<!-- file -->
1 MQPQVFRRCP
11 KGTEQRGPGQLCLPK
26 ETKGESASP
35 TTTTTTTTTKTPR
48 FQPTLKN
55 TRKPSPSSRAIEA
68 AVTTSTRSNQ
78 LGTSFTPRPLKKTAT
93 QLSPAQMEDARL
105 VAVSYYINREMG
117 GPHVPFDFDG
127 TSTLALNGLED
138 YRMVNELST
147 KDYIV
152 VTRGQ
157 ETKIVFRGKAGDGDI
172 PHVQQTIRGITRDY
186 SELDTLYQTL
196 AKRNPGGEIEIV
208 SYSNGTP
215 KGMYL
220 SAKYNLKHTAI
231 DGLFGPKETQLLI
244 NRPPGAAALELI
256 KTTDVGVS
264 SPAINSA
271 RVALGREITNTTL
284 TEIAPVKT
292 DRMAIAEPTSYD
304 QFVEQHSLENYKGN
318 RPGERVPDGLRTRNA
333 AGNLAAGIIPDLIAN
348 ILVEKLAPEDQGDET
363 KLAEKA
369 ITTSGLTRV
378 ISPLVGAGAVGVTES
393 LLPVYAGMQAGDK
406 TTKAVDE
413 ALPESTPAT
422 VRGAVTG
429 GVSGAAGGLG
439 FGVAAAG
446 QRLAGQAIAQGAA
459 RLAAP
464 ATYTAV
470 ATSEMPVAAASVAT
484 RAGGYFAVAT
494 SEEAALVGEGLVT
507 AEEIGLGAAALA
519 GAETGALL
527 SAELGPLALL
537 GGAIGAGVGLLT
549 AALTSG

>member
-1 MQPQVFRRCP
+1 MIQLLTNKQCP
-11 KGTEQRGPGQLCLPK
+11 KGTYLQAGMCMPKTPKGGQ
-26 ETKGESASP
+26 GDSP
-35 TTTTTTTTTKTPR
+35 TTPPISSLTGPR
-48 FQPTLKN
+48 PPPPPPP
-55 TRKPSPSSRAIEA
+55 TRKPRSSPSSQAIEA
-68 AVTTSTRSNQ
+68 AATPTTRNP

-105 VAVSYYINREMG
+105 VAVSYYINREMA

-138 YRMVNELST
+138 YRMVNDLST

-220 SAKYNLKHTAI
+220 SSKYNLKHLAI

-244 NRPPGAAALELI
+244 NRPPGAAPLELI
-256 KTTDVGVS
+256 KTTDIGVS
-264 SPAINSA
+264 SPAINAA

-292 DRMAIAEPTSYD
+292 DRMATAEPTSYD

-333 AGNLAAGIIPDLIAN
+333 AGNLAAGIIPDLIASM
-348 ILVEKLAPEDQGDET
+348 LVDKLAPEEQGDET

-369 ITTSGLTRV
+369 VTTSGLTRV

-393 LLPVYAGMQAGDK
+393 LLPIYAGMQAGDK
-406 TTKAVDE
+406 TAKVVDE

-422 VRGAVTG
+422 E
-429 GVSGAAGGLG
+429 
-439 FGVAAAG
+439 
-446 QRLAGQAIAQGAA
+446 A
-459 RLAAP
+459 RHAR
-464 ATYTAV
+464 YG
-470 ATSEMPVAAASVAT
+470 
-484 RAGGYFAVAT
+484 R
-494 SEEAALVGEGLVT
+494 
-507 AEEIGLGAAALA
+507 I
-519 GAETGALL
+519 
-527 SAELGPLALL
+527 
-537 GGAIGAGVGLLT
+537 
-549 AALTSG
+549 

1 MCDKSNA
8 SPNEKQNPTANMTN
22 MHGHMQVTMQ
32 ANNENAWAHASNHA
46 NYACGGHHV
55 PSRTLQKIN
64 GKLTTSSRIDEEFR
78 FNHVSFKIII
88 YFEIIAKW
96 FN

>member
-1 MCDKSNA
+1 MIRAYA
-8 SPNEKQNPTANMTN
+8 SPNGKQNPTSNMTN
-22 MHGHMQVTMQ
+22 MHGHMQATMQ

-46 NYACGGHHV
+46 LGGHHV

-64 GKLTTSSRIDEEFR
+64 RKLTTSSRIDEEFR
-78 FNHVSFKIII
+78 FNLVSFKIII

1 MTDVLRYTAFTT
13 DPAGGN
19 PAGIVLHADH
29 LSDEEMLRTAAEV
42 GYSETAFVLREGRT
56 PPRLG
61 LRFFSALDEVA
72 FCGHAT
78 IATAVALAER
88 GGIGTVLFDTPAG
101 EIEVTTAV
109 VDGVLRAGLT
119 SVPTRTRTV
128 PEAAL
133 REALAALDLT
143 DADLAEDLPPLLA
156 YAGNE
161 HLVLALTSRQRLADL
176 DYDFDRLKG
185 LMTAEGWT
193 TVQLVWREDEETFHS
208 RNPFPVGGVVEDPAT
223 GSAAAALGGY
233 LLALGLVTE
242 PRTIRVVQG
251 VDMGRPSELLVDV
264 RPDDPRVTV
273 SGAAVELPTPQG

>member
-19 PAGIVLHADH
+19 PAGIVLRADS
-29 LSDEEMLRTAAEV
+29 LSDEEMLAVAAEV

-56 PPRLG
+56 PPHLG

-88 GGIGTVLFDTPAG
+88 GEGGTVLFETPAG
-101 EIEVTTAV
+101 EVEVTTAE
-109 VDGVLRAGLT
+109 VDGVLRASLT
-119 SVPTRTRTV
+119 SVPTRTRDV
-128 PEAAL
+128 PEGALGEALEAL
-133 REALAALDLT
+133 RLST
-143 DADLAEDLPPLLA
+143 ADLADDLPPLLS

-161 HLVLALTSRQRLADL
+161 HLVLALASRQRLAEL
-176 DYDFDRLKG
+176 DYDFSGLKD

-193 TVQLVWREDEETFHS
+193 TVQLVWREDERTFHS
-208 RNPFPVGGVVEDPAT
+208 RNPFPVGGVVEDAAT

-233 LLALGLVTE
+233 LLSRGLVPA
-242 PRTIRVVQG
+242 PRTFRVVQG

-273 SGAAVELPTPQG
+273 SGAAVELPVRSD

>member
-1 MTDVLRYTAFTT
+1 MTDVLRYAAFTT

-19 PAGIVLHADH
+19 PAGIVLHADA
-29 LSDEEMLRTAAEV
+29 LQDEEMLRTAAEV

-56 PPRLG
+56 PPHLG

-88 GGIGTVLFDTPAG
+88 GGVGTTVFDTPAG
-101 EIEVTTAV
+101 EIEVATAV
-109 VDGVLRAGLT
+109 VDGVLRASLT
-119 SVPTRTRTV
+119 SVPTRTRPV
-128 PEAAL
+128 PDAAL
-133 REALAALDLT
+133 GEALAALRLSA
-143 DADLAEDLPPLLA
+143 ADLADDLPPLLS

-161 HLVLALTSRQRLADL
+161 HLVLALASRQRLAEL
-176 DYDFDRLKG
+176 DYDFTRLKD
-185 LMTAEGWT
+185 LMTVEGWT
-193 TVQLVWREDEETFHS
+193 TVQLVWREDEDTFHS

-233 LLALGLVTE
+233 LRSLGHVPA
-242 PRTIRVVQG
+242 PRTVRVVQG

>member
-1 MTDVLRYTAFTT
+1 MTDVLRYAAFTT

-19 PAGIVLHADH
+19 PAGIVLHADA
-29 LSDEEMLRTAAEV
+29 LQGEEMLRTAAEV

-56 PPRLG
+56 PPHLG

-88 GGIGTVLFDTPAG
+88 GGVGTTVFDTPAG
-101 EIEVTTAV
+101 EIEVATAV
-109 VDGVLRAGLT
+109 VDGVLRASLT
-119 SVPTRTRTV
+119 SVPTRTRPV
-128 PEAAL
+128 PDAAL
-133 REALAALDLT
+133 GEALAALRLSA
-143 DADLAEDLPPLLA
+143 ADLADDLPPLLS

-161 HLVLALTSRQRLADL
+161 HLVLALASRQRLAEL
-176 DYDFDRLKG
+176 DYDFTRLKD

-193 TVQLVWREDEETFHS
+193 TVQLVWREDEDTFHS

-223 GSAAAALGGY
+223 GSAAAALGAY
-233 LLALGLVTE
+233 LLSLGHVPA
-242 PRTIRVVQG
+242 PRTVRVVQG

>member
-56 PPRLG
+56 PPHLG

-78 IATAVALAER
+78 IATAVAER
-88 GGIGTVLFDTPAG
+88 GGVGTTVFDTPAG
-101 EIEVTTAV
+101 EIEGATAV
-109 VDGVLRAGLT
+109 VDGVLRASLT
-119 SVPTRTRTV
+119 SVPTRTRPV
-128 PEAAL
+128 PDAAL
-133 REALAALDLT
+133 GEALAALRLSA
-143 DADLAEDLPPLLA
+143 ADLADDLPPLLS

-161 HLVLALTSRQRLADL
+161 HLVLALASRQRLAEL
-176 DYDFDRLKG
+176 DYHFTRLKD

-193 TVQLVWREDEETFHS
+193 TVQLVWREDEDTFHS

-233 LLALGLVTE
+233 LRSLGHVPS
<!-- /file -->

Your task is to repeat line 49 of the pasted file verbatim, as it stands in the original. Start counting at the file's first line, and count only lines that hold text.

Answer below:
507 AEEIGLGAAALA